The Midwest region, known as the Corn Belt, experienced the majority of grain entrapments. Indiana reported the highest cumulative number of cases, attributed to proactive surveillance efforts rather than a higher actual occurrence.
Notably, all documented grain entrapments in 2021 involved males, and no cases involved youths under the age of 21. However, it is likely that this summary does not capture all grain-related entrapments due to reporting exemptions on farms and the underreporting of near misses or self-extrications.
Grain dust explosions occurrences and locations
In 2021, there were seven documented grain dust explosions, resulting in six injuries and one fatality. Five of these explosions were fueled by grain dust, while the fuel sources for two cases remain unknown. The explosions occurred across six different states, including Minnesota, Georgia, Idaho, Indiana, Iowa, and Oregon. Grain elevators accounted for four explosions, with the remaining three incidents occurring in a feed mill, corn mill and an ethanol plant.
Between 1975 and 2021, a total of 409 incidents involving livestock waste storage, handling, transport equipment, and facilities were documented. Of the victims, 59% were fatal, with 85% being male. The average age of the victims was 37, indicating a younger age compared to the average age of U.S. farmers. Incidents primarily occurred in various manure storage facilities, including underground and underfloor storage, above-ground tanks, sump pits, ponds, lagoons, digesters, and transport vehicles.
Training gap and economic impact for confined spaces
The study's findings emphasize the need for consistent, evidence-based first responder training strategies that cover rescues from all types of agricultural confined spaces. While significant resources have been allocated to grain-related rescue training, it is crucial to assess the justified level of training, determine the appropriate recipients, define desired learning outcomes, and optimize the allocation and location of specialized rescue equipment.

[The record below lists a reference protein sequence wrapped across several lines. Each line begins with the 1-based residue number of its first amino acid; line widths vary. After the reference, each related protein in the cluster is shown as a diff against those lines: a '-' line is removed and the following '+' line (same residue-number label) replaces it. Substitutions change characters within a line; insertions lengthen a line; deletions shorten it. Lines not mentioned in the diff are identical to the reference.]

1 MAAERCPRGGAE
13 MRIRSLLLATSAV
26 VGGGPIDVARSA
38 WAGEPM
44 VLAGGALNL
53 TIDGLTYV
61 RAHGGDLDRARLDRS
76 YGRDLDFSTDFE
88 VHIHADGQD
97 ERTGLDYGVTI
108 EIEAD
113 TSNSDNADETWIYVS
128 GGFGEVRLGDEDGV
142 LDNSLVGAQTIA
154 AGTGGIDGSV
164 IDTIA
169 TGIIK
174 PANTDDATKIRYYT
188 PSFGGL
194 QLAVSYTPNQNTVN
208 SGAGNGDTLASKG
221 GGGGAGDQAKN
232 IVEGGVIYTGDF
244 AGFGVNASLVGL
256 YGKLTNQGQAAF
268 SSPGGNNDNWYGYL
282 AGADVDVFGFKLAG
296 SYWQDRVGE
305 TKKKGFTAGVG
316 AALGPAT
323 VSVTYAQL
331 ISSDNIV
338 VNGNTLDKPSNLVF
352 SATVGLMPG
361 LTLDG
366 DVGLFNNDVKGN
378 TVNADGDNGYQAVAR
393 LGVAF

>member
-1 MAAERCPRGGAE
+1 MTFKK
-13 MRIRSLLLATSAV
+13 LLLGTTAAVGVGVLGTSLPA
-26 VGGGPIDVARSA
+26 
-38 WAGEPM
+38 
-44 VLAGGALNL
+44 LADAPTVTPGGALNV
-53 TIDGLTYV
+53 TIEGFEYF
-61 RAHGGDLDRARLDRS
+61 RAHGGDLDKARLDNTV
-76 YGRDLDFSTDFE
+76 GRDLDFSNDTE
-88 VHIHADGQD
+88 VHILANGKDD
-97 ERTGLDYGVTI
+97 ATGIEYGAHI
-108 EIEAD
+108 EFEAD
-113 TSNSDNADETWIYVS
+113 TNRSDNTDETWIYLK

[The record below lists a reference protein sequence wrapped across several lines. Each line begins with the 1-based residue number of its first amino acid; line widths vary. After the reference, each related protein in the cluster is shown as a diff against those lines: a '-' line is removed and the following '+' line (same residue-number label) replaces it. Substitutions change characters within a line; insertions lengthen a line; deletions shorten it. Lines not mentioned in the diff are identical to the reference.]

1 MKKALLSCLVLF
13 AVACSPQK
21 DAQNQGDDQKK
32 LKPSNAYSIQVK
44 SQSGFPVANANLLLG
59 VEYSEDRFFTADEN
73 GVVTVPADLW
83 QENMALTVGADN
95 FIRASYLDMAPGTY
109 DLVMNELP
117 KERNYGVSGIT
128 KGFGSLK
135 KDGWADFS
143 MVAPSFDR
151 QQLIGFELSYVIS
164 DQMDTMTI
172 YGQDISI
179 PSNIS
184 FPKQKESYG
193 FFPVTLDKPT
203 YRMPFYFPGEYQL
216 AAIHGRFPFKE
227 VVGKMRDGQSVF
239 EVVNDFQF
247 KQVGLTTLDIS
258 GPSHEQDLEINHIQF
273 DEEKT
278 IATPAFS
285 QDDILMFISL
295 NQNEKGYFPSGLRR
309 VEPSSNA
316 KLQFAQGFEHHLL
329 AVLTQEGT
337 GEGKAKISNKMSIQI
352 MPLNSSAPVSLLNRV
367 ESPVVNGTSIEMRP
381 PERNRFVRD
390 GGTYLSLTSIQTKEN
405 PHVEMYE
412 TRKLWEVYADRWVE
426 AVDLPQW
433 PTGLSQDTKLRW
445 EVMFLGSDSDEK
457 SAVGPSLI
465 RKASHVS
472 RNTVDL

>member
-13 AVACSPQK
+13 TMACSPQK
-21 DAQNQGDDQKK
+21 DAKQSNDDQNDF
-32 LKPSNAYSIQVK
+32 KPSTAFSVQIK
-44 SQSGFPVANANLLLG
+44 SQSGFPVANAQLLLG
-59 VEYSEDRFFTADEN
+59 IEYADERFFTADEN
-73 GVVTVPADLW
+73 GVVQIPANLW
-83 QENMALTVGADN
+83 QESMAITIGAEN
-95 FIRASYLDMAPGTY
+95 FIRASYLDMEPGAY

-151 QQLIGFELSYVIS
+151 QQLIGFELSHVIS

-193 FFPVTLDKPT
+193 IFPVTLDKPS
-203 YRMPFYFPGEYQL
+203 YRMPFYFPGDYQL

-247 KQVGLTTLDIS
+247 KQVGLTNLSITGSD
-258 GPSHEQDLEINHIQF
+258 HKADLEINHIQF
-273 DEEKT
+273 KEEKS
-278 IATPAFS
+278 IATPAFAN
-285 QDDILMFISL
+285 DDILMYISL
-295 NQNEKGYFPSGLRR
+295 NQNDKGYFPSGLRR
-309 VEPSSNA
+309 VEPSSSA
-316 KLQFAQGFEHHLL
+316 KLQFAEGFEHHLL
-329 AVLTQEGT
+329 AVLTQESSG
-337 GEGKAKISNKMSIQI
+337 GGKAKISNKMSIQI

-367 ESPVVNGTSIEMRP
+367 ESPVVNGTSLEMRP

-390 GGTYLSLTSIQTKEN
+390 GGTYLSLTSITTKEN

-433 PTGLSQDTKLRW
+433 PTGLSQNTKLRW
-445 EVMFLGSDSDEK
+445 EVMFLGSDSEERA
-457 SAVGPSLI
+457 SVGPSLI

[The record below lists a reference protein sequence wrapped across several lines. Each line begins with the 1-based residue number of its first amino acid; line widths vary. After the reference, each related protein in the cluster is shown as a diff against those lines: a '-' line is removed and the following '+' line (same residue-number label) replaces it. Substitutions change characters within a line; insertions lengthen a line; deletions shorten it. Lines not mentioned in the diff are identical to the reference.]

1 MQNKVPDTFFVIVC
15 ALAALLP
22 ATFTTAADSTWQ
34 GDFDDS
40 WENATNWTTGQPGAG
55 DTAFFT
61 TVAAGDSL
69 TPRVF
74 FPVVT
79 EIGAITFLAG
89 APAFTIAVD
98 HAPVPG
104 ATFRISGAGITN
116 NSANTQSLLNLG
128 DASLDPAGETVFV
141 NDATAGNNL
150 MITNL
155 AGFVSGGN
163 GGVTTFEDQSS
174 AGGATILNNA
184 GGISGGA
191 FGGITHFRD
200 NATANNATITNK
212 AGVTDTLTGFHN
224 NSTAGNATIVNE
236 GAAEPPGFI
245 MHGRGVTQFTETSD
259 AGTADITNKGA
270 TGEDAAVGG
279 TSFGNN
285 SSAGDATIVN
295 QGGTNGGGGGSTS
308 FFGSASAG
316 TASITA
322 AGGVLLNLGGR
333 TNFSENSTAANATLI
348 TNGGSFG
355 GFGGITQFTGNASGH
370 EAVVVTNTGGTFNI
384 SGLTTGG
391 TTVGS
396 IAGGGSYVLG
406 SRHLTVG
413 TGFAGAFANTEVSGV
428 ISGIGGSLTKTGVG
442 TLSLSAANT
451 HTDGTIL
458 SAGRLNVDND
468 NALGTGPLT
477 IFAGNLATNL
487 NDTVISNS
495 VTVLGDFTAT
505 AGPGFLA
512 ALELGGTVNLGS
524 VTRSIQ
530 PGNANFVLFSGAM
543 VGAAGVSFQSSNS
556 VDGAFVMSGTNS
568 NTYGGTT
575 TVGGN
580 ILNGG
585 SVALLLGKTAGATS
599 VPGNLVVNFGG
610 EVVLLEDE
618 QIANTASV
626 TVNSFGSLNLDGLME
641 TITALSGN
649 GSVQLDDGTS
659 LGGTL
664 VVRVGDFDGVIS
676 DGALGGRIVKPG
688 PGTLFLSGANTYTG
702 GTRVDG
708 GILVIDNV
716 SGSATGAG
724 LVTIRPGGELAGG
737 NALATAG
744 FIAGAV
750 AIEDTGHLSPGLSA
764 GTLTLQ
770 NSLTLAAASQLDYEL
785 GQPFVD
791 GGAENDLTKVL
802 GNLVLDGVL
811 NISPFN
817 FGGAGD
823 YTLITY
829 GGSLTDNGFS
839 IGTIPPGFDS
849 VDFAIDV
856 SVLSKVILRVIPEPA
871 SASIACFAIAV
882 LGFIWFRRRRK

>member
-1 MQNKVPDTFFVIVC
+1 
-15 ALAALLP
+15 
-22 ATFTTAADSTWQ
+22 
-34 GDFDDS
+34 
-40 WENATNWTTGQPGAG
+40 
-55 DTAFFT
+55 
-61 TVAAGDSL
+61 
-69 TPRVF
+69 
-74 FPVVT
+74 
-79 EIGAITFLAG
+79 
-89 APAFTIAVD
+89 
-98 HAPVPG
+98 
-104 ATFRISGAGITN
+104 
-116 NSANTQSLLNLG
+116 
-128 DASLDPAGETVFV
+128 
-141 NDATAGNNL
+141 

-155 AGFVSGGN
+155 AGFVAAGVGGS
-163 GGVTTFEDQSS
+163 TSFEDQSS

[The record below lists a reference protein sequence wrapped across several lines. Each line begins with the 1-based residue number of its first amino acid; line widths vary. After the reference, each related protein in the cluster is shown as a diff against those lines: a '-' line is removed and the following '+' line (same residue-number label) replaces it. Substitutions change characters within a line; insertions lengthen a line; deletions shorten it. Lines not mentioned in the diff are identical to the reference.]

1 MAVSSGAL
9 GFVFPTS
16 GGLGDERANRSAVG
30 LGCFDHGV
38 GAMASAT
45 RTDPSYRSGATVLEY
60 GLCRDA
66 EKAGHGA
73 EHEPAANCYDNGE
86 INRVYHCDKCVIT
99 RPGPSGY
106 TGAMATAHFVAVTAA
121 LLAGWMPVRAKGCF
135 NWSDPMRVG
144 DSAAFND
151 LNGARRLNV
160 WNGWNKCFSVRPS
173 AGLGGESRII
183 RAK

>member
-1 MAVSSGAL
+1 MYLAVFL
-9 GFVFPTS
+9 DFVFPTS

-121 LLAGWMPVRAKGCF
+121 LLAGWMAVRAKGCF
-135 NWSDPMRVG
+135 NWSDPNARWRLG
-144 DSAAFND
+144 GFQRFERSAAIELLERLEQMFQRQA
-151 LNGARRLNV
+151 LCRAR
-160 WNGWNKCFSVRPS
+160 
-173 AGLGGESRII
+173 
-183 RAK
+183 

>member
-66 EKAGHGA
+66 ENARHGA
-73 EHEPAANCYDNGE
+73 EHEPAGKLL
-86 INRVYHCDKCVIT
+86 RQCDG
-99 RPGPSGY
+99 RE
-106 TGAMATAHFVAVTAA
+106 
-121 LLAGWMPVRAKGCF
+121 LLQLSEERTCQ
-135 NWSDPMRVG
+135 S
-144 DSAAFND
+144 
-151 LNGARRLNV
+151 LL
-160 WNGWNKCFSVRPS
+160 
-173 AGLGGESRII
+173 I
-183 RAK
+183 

Moreover, the economic impact of agricultural confined space incidents has increased over time. Legal settlements from civil litigation have surpassed OSHA fines, reaching settlements between $1-7 million. These economic penalties highlight the importance of implementing safety standards, adopting best practices, and decommissioning unsafe facilities.
Resources for grain entrapment safety information
To support safety and health training in agricultural confined spaces, valuable resources are available on websites such as Ag Confined Spaces and Agriculture Training for Youth. These platforms offer curated training materials, including curricula like "Against the Grain" for young workers in the grain industry and "Gearing Up for Safety" with dedicated lessons on agricultural confined spaces. These resources are freely accessible, providing essential knowledge and guidance to enhance safety practices.
Purdue University's extensive study on incidents in agricultural confined spaces provides critical insights for policymakers, engineering standard organizations, and stakeholders. The latest report emphasizes the importance of continuous efforts to raise awareness, develop prevention strategies, and enhance safety regulations. By addressing training gaps, mitigating risks in livestock waste and handling operations, and promoting comprehensive first responder training, the industry can work towards minimizing the frequency and severity of incidents in agricultural confined spaces.